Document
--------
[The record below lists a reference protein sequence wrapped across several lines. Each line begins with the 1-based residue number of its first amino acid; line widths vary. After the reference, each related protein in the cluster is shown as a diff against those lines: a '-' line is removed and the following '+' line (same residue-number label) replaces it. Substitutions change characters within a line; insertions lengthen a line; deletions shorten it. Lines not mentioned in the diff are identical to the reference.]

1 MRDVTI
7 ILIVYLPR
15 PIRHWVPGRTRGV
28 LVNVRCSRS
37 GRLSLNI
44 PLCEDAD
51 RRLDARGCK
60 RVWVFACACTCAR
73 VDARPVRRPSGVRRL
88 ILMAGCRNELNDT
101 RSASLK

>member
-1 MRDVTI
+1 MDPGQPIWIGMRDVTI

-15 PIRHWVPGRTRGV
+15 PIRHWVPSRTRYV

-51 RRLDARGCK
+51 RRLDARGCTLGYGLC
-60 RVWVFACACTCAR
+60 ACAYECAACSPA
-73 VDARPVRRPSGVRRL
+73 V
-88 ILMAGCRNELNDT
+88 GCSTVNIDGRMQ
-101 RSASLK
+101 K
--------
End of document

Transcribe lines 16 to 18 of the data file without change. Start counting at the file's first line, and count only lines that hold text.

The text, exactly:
-15 PIRHWVPGRTRGV
+15 PIRHWVPSRTRYV

-51 RRLDARGCK